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We report a case of long-term (9 years) response to 4th-line endocrine treatment with fulvestrant given for advanced breast cancer after no or poor response to prior endocrine therapies. Complete remission was achieved with full dose and maintained even after dose reduction due to unanticipated intensity of mucosal toxicity. Complete remission was temporarily lost after fulvestrant was tentatively withdrawn (63 months after treatment start), but was re-achieved after renewal of half-dose treatment and last reconfirmed 90 months after treatment start. The pharmacokinetic profile provides evidence to hypothesize a unique sensitivity to fulvestrant in this patient which might explain both: toxicity and extraordinary efficacy.
Fulvestrant (Faslodex(r); AstraZeneca) is a novel steroidal estrogen receptor (ER) antagonist lacking agonist effects. By covalent binding to the ER, receptors are rapidly downregulated, resulting in a decrease of cellular ER levels and complete abrogation of estrogen-sensitive gene transcription . The efficacy of fulvestrant in patients with tamoxifen-resistant disease [2, 3] and in patients progressing on aromatase inhibitors [3,4,5] has been confirmed, thus giving the opportunity to extend the overall period during which hormonal agents may be used in women with endocrine-responsive advanced breast cancer.
However, the most efficacious dosing regimen is an ongoing debate. Two recent clinical trials are focusing on fulvestrant high-dose regimens (500 mg monthly) to optimize fulvestrant treatment. The neoadjuvant NEWEST trial  showed significantly greater biological activity benefit with high-dose fulvestrant compared to the approved dose. The randomized, double-blind CONFIRM (Comparison of Faslodex in Recurrent or Metastatic Breast Cancer) trial presented recently  has shown a small but statistically significant increase in time to progression for fulvestrant 500 mg compared with fulvestrant 250 mg, without increase of toxicity.
We report a case achieving long-term complete remission under fulvestrant introduced after no or poor response to prior endocrine therapies, in whom the most efficacious dosing regimen was below the approved dose.
In January 1993, a 47-year-old, premenopausal woman was diagnosed with a left breast cancer (pT1c(m)pN0M0) after bilateral subcutaneous mastectomy for relapsing fibroadenomas. The tumor was ER-positive (90%), PgR-positive (70%) as evaluated by immunohistochemistry and had a low-level HER2-gene amplification ratio of 2.22 (positive > 2.20) as assessed in 2007. CA 15-3 was normal. Axillary dissection was carried out followed by radiotherapy (50 Gy total dose), but no adjuvant endocrine therapy was given.
In January 1998, distant recurrence was diagnosed in soft tissue (ER-negative, PgR-positive by histological assessment), in bone, pleura and lung (lymphangiosis carcinomatosa). CA 15-3 was 99 kU/l (normal = 27 kU/l) (fig. 1). The patient was asymptomatic. Anastrozole was started as 1st-line endocrine treatment in a clinical trial, but discontinued after 3 months due to progression in pleura/lung and in the contralateral breast. CA 15-3 had further increased to 189 kU/l (fig. (fig.1).1). Six cycles of chemotherapy with paclitaxel (175 mg/m2) and doxorubicin (60 mg/m2), every 21 days (EORTC 10961), were given, followed by monthly pamidronate for 8 months. Partial remission for 10 months was achieved with normalized chest X-ray and CA 15-3.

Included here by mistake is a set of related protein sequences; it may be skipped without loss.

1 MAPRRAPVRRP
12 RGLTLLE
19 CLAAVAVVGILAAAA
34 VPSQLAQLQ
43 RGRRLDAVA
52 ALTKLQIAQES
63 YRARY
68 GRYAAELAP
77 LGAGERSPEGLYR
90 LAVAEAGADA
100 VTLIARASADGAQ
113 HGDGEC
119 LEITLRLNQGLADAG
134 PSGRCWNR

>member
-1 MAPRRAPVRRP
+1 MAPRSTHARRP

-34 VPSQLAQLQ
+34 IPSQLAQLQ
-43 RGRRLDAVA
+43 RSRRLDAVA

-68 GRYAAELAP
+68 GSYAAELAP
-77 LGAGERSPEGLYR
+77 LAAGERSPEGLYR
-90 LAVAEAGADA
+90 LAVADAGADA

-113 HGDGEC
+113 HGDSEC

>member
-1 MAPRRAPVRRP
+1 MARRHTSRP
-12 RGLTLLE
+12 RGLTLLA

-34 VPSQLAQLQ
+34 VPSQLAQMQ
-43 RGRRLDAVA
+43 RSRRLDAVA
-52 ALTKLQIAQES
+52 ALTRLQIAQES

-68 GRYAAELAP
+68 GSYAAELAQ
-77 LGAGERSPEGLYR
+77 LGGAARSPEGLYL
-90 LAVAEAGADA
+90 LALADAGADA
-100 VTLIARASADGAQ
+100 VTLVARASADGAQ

In June 1999, cancer progressed in the contralateral breast. She received 9 months of tamoxifen as 2nd-line endocrine treatment, which resulted in stable disease for 6 months prior to progression (CA 15-3 re-rising). Exemestane was started as 3rd-line endocrine treatment, but discontinued 14 days later due to severe allergic exanthema.
In March 2001, cytological assessment of a further progression in the contralateral breast revealed an ER-positive, PgR-negative tumor and fulvestrant (250 mg intramuscular, monthly) was initiated as 4th-line endocrine treatment. As the drug had not yet been licensed in Switzerland at that time, fulvestrant was initially provided free of charge through a Named Patient Program (supported by AstraZeneca). CA 15-3 level dropped rapidly (fig. (fig.1).1). Twelve months later complete remission was achieved (normal cervical/thoracic/abdominal computed tomography scan, disappearance of previous tracer uptake in bone scan).
However, the patient experienced painful oral and vaginal dryness with loss of libido, ulcerative stomato-pharyngitis and an extensive thrombophlebitis of the left arm requiring temporary treatment interruptions. Symptomatic treatment was given in different combinations, but mucosal dryness and inflammation became an ongoing problem diminishing her quality of life.
Therefore, in February 2004, we decided to continue fulvestrant at half dose (125 mg monthly). Mucosal symptoms improved; however, when fulvestrant was once administered in full dose by error, painful oral and vaginal mucositis reoccurred.